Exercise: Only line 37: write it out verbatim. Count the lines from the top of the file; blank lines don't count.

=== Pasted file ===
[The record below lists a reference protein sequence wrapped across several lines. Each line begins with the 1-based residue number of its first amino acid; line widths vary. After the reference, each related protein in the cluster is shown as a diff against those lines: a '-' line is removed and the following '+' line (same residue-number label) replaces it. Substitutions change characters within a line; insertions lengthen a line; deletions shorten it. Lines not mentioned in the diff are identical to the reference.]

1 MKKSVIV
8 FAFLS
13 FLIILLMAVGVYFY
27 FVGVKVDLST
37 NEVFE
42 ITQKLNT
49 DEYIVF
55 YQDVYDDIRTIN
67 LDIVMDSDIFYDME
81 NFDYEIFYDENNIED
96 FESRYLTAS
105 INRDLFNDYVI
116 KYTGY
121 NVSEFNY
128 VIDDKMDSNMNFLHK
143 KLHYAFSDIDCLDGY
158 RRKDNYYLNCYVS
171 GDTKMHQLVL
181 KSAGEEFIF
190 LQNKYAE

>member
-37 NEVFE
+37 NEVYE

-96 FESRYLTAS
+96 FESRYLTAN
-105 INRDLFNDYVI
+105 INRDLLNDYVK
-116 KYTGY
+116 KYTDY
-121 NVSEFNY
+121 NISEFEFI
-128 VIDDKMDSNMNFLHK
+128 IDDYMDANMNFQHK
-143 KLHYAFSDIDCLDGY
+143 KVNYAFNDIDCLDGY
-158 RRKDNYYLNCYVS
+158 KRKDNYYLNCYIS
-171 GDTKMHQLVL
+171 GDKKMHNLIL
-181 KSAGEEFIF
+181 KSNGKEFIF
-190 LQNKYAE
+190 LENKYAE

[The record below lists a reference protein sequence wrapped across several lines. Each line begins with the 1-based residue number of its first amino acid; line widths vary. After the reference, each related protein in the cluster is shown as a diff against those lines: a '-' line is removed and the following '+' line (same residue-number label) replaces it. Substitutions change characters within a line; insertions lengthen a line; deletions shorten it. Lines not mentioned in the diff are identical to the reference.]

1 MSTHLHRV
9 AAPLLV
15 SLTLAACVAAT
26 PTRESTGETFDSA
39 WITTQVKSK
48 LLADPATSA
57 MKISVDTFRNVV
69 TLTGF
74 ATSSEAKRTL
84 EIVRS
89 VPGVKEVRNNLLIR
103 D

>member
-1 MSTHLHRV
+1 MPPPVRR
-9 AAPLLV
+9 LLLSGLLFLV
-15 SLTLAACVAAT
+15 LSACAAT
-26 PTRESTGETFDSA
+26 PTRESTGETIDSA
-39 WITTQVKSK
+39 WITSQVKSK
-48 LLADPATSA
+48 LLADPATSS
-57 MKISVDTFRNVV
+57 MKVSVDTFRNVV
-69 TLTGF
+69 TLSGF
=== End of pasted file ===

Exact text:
-158 RRKDNYYLNCYVS